copyright-protection

Does a poor man copyright really protect my work?

This is a question I get ALL the time, like clockwork on a weekly basis, from people writing books, to people writing blogs, to songwriters.

The following is a very brief, and mind you Title 17 of the U.S. code is extensive, not to mention various elements that lead to litigation, and the laws surrounding copyright are changing constantly.

Three criteria must be met in order for a work of authorship to be protected by copyright:

1)  The work must be original,

2) The work must be fixed in a tangible medium of expression,

3) It must have a least some creativity.

Some non-exclusive means of copyright ownership are:

1) Initial Copyright Ownership vests in the author or authors of the work. The authors of a joint work are co-owners of copyright in the work.

2) Works Made for Hire result when an employer or other person for whom the work was prepared is considered the author, unless the parties have expressly agreed otherwise, in a written instrument signed by them.

3) Contributions to Collective Works occur when there are separate contributions to a collective work that are distinct from the copyright in the collective work as a whole, and vests initially in the author of the contribution.

A common misnomer is that you have to register your work with the Library of Congress in order to have copyright protection.  However, a creative work is protected by copyright from the time the author fixes the work into a tangible form.  Registering your copyright with the U.S. Copyright Office is not necessary to obtain basic copyright protection.

If you choose not to register your work with the Library of Congress you should attempt to protect your work by placing the copyright symbol next to your work, © (year of publication) (Author).  If you publish and distribute your work to the public, placing this notice on your work prevents others from claiming that they did not know that the work was covered by copyright.  The © symbol can become extremely important to the author if the author suspects infringement.  If the author has clearly displayed the © symbol and finds a law suit is needed then the author will be able to claim that the infringement was deliberate.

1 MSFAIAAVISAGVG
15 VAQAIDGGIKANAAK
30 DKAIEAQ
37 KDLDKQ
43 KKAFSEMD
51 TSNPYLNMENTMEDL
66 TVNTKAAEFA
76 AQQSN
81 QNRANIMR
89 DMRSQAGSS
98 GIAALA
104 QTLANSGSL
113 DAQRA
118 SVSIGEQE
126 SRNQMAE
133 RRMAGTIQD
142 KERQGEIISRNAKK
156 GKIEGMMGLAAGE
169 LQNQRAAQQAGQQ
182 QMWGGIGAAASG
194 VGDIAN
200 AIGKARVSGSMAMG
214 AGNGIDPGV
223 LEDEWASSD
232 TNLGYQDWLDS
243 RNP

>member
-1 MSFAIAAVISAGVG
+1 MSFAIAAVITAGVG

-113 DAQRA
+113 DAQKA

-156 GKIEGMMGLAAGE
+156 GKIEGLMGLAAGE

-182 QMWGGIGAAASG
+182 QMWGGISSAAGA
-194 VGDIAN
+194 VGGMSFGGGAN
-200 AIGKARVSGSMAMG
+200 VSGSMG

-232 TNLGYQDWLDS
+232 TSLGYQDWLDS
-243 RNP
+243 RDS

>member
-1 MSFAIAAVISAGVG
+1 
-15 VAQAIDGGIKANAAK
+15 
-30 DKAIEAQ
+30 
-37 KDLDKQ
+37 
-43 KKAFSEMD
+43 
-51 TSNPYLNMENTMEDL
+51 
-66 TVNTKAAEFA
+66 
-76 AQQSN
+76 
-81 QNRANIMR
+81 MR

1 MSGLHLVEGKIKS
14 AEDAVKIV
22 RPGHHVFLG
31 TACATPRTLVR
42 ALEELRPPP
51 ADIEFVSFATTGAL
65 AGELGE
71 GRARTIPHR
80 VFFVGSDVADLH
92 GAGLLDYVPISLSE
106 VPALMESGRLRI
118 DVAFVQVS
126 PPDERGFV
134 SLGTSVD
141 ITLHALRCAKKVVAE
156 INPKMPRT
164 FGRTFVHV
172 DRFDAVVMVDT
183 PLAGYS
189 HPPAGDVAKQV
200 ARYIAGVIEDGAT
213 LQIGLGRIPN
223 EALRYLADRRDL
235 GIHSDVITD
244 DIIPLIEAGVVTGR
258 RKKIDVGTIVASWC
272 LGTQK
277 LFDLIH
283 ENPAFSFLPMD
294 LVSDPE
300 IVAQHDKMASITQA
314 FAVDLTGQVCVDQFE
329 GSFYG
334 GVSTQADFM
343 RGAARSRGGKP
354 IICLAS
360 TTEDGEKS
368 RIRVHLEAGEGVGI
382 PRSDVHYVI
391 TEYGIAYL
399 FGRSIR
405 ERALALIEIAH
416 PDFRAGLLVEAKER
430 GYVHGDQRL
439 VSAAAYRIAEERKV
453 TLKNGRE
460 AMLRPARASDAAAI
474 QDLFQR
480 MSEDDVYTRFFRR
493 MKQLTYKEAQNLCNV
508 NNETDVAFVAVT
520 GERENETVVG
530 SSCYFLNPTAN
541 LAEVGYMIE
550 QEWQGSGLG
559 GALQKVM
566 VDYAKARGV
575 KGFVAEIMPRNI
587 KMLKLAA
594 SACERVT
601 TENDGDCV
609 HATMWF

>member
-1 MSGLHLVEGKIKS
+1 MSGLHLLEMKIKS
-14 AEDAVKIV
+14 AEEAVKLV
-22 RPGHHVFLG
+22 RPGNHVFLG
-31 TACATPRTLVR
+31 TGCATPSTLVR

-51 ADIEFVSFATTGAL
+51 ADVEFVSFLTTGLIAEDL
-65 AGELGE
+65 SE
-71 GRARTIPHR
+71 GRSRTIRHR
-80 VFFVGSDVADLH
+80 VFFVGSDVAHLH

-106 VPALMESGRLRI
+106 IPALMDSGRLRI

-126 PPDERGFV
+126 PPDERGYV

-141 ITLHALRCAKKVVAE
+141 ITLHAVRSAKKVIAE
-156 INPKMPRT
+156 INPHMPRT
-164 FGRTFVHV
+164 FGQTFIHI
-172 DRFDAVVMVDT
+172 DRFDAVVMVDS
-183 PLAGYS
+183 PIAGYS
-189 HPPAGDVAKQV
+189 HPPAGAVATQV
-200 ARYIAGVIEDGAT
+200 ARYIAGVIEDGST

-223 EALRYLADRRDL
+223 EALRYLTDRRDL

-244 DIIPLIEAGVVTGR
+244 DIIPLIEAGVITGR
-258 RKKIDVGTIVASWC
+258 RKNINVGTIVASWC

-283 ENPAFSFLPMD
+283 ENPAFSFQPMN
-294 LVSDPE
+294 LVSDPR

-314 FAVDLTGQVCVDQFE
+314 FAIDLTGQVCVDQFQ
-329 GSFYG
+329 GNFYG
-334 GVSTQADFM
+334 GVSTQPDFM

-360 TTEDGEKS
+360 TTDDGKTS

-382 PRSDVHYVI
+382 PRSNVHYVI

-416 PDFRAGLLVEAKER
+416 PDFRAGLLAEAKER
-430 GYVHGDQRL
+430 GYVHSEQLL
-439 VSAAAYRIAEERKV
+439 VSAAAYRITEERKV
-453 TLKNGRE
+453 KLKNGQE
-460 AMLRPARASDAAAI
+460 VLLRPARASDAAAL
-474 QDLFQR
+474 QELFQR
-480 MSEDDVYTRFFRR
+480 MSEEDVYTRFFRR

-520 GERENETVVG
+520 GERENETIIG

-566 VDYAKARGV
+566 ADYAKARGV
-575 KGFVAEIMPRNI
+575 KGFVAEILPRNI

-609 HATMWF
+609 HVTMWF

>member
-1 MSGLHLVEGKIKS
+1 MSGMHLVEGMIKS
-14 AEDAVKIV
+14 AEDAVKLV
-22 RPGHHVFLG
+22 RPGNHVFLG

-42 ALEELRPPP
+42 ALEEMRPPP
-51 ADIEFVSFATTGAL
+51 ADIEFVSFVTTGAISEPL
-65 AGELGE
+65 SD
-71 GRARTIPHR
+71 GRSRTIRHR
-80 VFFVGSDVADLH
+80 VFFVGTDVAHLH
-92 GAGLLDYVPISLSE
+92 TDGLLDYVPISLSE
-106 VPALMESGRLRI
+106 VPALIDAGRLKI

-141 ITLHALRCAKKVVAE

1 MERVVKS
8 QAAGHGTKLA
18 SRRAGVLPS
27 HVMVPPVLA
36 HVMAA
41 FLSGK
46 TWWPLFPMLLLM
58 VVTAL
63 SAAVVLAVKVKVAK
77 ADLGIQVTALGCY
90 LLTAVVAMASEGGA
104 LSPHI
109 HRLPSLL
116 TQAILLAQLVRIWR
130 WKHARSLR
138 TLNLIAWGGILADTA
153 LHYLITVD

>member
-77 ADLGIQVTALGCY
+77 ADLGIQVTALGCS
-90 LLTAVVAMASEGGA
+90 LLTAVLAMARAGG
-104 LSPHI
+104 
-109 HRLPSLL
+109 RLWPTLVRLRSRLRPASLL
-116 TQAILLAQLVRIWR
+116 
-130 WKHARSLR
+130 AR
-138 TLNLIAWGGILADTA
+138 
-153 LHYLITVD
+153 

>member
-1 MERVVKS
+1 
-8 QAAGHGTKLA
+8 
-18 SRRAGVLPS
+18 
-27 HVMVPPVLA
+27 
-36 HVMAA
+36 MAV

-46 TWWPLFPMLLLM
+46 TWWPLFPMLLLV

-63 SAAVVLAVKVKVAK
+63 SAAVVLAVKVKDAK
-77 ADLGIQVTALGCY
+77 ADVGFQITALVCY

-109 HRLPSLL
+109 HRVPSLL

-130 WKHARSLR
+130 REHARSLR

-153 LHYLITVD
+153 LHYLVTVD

Most people have heard the term poor man copyright.  Some people believe that by mailing a copy of their work to themselves and leaving it sealed they will have the same protection as if they had registered it with the Library of Congress.  The main problem that results from this concept is where a suit for infringement is initiated.  It is hard to prove that an envelope was never opened and replaced with different contents…..hence the presumption of ownership and protection given when your work is registered with the Library of Congress.

For questions on transferring your copyright interests, the length of time your work is protected by copyright, copyright infringement, royalties, derivative works, publication, damages as the result of copyright infringement, and co-author agreements for copyright, email Hilary Metz at HMetz@MillsMetzLaw.com

 

(c) 2014 Hilary Metz

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